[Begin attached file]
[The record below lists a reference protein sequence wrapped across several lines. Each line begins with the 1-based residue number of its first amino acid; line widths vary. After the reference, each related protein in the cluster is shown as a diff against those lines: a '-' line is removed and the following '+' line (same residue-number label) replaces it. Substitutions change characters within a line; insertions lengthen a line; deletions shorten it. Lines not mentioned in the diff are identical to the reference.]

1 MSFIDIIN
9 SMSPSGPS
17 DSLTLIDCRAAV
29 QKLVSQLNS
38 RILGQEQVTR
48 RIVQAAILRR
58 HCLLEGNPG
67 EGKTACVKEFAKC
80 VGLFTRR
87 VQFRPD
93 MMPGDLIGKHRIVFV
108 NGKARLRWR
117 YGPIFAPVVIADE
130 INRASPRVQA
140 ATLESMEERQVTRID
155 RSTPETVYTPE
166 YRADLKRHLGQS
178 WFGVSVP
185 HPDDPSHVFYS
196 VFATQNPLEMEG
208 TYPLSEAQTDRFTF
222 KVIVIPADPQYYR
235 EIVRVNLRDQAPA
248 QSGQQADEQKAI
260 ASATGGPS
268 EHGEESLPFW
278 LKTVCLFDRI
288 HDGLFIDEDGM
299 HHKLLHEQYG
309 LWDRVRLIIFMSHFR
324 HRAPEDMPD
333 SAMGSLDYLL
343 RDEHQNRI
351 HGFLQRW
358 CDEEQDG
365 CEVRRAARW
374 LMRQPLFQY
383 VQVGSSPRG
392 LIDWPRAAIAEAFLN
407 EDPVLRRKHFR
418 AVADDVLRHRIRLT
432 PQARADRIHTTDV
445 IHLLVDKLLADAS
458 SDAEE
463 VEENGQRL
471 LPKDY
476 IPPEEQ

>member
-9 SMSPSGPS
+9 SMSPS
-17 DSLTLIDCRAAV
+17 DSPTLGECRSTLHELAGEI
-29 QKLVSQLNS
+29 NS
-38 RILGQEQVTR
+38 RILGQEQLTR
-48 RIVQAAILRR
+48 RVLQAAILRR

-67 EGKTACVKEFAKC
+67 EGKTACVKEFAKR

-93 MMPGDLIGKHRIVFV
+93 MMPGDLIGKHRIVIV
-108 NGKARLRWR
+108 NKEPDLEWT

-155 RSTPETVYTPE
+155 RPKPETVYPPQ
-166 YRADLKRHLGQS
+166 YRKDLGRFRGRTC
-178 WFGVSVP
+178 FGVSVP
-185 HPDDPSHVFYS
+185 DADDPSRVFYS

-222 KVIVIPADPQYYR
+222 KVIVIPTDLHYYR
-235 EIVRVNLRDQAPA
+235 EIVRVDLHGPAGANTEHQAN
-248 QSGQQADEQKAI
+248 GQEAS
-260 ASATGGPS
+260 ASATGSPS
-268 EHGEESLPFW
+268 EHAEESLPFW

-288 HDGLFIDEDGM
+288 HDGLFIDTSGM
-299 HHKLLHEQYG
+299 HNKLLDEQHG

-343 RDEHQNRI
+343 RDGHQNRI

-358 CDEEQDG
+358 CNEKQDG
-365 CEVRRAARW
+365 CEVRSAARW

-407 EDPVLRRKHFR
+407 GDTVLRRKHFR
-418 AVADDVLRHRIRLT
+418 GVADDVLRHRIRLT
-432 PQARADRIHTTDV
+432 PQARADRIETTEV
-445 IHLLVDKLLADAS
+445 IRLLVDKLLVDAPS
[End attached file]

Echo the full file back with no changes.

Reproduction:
[The record below lists a reference protein sequence wrapped across several lines. Each line begins with the 1-based residue number of its first amino acid; line widths vary. After the reference, each related protein in the cluster is shown as a diff against those lines: a '-' line is removed and the following '+' line (same residue-number label) replaces it. Substitutions change characters within a line; insertions lengthen a line; deletions shorten it. Lines not mentioned in the diff are identical to the reference.]

1 MSFIDIIN
9 SMSPSGPS
17 DSLTLIDCRAAV
29 QKLVSQLNS
38 RILGQEQVTR
48 RIVQAAILRR
58 HCLLEGNPG
67 EGKTACVKEFAKC
80 VGLFTRR
87 VQFRPD
93 MMPGDLIGKHRIVFV
108 NGKARLRWR
117 YGPIFAPVVIADE
130 INRASPRVQA
140 ATLESMEERQVTRID
155 RSTPETVYTPE
166 YRADLKRHLGQS
178 WFGVSVP
185 HPDDPSHVFYS
196 VFATQNPLEMEG
208 TYPLSEAQTDRFTF
222 KVIVIPADPQYYR
235 EIVRVNLRDQAPA
248 QSGQQADEQKAI
260 ASATGGPS
268 EHGEESLPFW
278 LKTVCLFDRI
288 HDGLFIDEDGM
299 HHKLLHEQYG
309 LWDRVRLIIFMSHFR
324 HRAPEDMPD
333 SAMGSLDYLL
343 RDEHQNRI
351 HGFLQRW
358 CDEEQDG
365 CEVRRAARW
374 LMRQPLFQY
383 VQVGSSPRG
392 LIDWPRAAIAEAFLN
407 EDPVLRRKHFR
418 AVADDVLRHRIRLT
432 PQARADRIHTTDV
445 IHLLVDKLLADAS
458 SDAEE
463 VEENGQRL
471 LPKDY
476 IPPEEQ

>member
-9 SMSPSGPS
+9 SMSPS
-17 DSLTLIDCRAAV
+17 DSPTLGECRSTLHELAGEI
-29 QKLVSQLNS
+29 NS
-38 RILGQEQVTR
+38 RILGQEQLTR
-48 RIVQAAILRR
+48 RVLQAAILRR

-67 EGKTACVKEFAKC
+67 EGKTACVKEFAKR

-93 MMPGDLIGKHRIVFV
+93 MMPGDLIGKHRIVIV
-108 NGKARLRWR
+108 NKEPDLEWT

-155 RSTPETVYTPE
+155 RPKPETVYPPQ
-166 YRADLKRHLGQS
+166 YRKDLGRFRGRTC
-178 WFGVSVP
+178 FGVSVP
-185 HPDDPSHVFYS
+185 DADDPSRVFYS

-222 KVIVIPADPQYYR
+222 KVIVIPTDLHYYR
-235 EIVRVNLRDQAPA
+235 EIVRVDLHGPAGANTEHQAN
-248 QSGQQADEQKAI
+248 GQEAS
-260 ASATGGPS
+260 ASATGSPS
-268 EHGEESLPFW
+268 EHAEESLPFW

-288 HDGLFIDEDGM
+288 HDGLFIDTSGM
-299 HHKLLHEQYG
+299 HNKLLDEQHG

-343 RDEHQNRI
+343 RDGHQNRI

-358 CDEEQDG
+358 CNEKQDG
-365 CEVRRAARW
+365 CEVRSAARW

-407 EDPVLRRKHFR
+407 GDTVLRRKHFR
-418 AVADDVLRHRIRLT
+418 GVADDVLRHRIRLT
-432 PQARADRIHTTDV
+432 PQARADRIETTEV
-445 IHLLVDKLLADAS
+445 IRLLVDKLLVDAPS